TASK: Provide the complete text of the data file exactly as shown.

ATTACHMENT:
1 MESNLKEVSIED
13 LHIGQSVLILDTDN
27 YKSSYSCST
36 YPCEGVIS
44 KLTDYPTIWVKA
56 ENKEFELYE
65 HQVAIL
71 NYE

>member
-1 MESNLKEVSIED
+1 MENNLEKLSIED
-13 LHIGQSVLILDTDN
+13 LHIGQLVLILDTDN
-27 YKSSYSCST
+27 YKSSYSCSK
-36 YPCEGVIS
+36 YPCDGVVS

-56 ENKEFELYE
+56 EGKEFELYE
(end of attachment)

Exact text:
1 MESNLKEVSIED
13 LHIGQSVLILDTDN
27 YKSSYSCST
36 YPCEGVIS
44 KLTDYPTIWVKA
56 ENKEFELYE
65 HQVAIL
71 NYE

>member
-1 MESNLKEVSIED
+1 MENNLEKLSIED
-13 LHIGQSVLILDTDN
+13 LHIGQLVLILDTDN
-27 YKSSYSCST
+27 YKSSYSCSK
-36 YPCEGVIS
+36 YPCDGVVS

-56 ENKEFELYE
+56 EGKEFELYE